Richard Adlof (not verified) 13 years 46 weeks ago

Boutique businesses offer niche services. Also, service folk who are at the notch you wish to be at. SMALL banks need more response . . .

B Roll (not verified) 13 years 46 weeks ago

Even though I sometimes refer to the two political parties as Demublicans (some prefer Republicrats, but I prefer Demublicans because it makes them sound dumber) I think it's foolish to deny that there are vast differences between the two political parties.

There are many examples that could be given, but Obama's nomination of Dr. Regina Benjamin for Surgeon General of the United States is a good example. Dr. Benjamin could have made big money as a big city doctor but chose devote her talents to providing medical services to people in rural Alabama. Dr. Benjamin is the founder of a Gulf Coast medical clinic that has been rebuilt twice after hurricanes.

But I often wish the differences between the two major parties were greater. Here's a case in which well connected Democrats are working on the dark side.


Honduran Coup Regime Hires US Lobbyists with Clinton Ties

Meanwhile, new details are being revealed about American lobbyists that have been hired to support the coup. The New York Times reports the coup government has hired a public relations specialist with ties to former President Bill Clinton. The specialist, Bennet Ratcliff, was part of the delegation that met in Costa Rica last Thursday. According to the New York Times, the delegation, including the installed Honduran president Roberto Micheletti, “rarely made a move without consulting” Ratcliff. An official close to the talks said Ratcliff wrote or approved every proposal that was submitted at the meeting. Meanwhile, the Honduran branch of an influential Latin American business group has hired Lanny Davis, the former White House special counsel to President Clinton. Davis is leading a lobbying effort to muster up support for the coup on Capitol Hill.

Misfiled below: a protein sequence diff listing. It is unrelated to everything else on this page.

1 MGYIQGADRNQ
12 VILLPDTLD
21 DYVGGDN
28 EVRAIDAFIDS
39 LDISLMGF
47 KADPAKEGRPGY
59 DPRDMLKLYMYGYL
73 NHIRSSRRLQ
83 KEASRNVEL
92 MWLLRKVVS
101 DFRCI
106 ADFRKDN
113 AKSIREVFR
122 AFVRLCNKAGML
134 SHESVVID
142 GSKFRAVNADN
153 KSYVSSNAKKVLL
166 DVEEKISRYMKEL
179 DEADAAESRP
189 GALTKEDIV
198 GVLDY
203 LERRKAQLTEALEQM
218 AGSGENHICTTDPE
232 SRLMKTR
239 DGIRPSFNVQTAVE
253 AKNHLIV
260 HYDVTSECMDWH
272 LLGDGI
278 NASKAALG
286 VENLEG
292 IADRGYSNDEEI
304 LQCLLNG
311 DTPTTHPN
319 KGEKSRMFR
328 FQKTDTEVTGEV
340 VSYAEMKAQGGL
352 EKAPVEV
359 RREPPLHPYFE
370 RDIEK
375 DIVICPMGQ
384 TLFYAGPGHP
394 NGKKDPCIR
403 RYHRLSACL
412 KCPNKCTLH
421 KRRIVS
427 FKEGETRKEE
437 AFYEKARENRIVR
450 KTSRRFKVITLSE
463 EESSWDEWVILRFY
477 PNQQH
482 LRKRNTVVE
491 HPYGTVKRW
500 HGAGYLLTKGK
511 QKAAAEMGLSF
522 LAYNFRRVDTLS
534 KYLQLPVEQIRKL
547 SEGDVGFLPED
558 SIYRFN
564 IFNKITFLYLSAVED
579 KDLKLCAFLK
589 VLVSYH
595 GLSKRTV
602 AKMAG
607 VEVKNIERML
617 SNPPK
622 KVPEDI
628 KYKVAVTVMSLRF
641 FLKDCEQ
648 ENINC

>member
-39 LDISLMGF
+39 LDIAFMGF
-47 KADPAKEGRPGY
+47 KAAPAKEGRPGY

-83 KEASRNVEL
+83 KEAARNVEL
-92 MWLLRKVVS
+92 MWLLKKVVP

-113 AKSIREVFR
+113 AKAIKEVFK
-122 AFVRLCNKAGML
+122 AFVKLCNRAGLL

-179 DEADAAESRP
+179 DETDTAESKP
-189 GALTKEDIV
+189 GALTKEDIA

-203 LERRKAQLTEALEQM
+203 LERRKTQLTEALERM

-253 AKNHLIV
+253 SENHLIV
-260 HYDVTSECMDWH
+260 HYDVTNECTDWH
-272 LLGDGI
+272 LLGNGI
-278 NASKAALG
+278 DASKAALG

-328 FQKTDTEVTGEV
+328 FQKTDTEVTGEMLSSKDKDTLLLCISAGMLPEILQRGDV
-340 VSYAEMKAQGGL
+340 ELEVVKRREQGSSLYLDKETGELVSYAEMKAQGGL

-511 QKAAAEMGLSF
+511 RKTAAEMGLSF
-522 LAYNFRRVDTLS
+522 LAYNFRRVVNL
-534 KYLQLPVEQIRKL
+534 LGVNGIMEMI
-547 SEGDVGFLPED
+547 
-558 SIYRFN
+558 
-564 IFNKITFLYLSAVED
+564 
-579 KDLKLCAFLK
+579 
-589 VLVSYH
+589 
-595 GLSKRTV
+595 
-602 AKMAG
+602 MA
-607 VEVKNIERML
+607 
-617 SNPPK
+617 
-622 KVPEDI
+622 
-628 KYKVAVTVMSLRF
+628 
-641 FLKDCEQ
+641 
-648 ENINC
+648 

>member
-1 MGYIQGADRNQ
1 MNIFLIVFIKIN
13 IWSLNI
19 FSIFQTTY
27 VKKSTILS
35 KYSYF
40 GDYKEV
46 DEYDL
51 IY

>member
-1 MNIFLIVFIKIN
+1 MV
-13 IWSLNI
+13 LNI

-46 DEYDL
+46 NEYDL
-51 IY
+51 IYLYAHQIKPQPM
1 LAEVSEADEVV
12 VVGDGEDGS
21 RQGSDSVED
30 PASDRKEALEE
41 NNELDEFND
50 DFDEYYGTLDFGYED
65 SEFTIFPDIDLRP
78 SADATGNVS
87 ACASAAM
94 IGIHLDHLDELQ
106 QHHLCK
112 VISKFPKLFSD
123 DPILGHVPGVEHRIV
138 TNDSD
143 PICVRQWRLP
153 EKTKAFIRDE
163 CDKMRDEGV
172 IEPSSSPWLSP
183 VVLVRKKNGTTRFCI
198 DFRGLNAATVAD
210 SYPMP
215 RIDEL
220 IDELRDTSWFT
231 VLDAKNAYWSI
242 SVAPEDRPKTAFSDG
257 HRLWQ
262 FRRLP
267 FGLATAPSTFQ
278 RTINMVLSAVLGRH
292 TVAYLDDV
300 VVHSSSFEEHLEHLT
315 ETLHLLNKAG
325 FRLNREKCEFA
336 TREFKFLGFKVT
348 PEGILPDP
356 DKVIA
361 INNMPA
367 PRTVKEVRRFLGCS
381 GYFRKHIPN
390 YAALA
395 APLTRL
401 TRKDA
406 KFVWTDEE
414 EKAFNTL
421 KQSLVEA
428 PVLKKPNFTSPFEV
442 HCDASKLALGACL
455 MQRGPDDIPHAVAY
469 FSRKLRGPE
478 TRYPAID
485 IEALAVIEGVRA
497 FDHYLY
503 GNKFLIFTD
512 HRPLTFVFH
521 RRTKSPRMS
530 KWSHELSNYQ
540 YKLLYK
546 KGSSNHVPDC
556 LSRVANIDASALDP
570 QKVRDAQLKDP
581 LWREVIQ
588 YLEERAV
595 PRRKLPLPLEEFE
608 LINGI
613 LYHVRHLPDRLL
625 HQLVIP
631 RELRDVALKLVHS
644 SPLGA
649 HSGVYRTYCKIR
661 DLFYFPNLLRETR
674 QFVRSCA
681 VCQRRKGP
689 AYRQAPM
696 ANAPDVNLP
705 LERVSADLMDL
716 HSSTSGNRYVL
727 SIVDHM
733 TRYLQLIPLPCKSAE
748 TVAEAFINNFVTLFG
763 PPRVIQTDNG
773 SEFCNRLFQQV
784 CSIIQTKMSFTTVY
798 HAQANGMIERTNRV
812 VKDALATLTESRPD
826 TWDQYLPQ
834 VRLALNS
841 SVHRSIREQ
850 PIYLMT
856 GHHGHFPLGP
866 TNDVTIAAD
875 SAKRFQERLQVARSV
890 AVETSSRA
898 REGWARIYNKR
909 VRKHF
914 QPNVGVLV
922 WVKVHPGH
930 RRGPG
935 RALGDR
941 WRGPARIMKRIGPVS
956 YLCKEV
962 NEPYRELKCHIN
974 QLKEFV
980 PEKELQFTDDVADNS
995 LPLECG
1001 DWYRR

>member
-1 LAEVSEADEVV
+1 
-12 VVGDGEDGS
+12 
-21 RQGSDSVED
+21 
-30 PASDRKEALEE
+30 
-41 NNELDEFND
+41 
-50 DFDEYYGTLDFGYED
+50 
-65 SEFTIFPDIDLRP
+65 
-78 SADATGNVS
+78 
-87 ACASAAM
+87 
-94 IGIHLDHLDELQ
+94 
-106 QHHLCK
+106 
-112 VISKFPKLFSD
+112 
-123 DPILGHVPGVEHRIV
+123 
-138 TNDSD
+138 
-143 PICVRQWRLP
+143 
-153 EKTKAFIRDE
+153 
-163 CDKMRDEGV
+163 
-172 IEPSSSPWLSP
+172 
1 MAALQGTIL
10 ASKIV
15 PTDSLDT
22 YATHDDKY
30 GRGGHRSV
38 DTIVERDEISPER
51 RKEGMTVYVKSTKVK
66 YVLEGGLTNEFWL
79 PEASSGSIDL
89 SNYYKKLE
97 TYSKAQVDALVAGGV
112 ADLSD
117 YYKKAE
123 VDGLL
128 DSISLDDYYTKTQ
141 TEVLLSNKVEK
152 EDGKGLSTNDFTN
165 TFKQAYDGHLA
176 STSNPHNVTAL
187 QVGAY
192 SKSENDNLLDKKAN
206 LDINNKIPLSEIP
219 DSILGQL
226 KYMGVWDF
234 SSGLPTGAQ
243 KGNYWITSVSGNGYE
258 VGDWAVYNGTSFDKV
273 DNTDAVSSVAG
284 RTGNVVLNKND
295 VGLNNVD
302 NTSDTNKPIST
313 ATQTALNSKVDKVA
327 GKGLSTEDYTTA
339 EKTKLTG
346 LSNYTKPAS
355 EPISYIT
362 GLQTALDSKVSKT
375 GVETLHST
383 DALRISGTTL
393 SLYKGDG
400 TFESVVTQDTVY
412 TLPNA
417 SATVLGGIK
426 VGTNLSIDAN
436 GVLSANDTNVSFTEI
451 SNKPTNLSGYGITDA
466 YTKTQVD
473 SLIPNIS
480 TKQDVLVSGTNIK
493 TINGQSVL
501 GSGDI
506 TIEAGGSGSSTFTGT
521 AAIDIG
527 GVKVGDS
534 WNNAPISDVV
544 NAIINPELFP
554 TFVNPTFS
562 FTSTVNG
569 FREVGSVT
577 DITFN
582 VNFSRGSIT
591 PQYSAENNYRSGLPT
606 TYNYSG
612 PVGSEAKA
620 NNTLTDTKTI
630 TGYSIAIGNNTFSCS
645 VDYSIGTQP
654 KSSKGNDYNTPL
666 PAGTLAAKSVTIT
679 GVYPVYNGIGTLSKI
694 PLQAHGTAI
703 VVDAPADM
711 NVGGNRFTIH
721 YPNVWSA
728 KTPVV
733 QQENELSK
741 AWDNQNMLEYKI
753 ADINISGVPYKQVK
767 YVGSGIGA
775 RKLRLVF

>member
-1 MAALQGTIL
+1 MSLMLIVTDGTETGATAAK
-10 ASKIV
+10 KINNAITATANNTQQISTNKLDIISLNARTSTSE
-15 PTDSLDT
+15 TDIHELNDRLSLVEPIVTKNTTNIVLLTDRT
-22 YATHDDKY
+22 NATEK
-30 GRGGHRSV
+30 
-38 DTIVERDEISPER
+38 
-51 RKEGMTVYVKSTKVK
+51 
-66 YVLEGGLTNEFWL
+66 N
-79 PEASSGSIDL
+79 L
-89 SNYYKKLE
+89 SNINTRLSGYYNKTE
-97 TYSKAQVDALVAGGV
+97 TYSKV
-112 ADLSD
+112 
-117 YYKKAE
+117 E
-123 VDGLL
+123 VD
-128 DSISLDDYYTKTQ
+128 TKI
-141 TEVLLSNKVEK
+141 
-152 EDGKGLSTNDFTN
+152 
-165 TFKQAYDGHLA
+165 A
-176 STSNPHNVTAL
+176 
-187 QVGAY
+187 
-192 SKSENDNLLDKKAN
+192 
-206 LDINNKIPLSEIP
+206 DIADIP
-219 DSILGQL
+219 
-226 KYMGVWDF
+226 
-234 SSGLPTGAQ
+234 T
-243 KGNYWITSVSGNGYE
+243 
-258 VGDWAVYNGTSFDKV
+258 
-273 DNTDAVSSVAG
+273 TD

Thom's Blog Is On the Move

Hello All

Thom's blog in this space and moving to a new home.

Please follow us across to hartmannreport.com - this will be the only place going forward to read Thom's blog posts and articles.

From The Thom Hartmann Reader:
"In an age rife with media-inspired confusion and political cowardice, we yearn for a decent, caring, deeply human soul whose grasp of the problems confronting us provides a light by which we can make our way through the quagmire of lies, distortions, pandering, and hollow self-puffery that strips the American Dream of its promise. How lucky we are, then, to have access to the wit, wisdom, and willingness of Thom Hartmann, who shares with us here that very light, grown out of his own life experience."
Mike Farrell, actor, political activist, and author of Just Call Me Mike and Of Mule and Man
From Screwed:
"Thom Hartmann’s book explains in simple language and with concrete research the details of the Neo-con’s war against the American middle class. It proves what many have intuited and serves to remind us that without a healthy, employed, and vital middle class, America is no more than the richest Third World country on the planet."
Peter Coyote, Actor and author of Sleeping Where I Fall
From Cracking the Code:
"No one communicates more thoughtfully or effectively on the radio airwaves than Thom Hartmann. He gets inside the arguments and helps people to think them through—to understand how to respond when they’re talking about public issues with coworkers, neighbors, and friends. This book explores some of the key perspectives behind his approach, teaching us not just how to find the facts, but to talk about what they mean in a way that people will hear."
Paul Loeb, author of Soul of a Citizen